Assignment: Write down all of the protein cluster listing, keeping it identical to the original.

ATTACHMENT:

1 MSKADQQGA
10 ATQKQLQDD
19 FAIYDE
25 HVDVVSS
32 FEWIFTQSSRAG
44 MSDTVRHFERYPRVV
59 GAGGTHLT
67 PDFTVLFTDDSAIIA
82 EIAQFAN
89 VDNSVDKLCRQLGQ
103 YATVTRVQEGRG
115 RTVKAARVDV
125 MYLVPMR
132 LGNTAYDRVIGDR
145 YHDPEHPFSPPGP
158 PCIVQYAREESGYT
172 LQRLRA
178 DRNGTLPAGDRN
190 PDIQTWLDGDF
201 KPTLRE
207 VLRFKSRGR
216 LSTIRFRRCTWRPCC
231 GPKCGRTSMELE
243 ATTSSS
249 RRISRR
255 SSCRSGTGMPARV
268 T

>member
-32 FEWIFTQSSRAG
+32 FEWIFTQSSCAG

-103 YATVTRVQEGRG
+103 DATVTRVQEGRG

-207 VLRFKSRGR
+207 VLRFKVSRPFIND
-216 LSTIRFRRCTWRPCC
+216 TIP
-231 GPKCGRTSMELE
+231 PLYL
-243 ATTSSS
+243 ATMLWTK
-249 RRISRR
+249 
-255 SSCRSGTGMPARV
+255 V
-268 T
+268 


1 MSKADQQGA
10 ATQKQLQDD
19 FAIYDE
25 HVDVVSS
32 FEWIFTQSSRAG
44 MSDTVRHFERYPRVV
59 GAGGTHLT
67 PDFTVLFTDDSAIIA
82 EIAQFAN
89 VDNSVDKLCRQLGQ
103 YATVTRVQEGRG
115 RTVKAARVDV
125 MYLVPMR
132 LGNTAYDRVIGDR
145 YHDPEHPFSPPGP
158 PCIVQYAREESGYT
172 LQRLRA
178 DRNGTLPAGDRN
190 PDIQTWLDGDF
201 KPTLRE
207 VLRFKSRGR
216 LSTIRFRRCTWRPCC
231 GPKCGRTSMELE
243 ATTSSS
249 RRISRR
255 SSCRSGTGMPARV
268 T

>member
-32 FEWIFTQSSRAG
+32 FEWIFTQSSCAG

-103 YATVTRVQEGRG
+103 DATVTRVQEGRG

-207 VLRFKSRGR
+207 VLRFKVSRPFIND
-216 LSTIRFRRCTWRPCC
+216 TIP
-231 GPKCGRTSMELE
+231 PLYL
-243 ATTSSS
+243 ATMLWTK
-249 RRISRR
+249 
-255 SSCRSGTGMPARV
+255 V
-268 T
+268 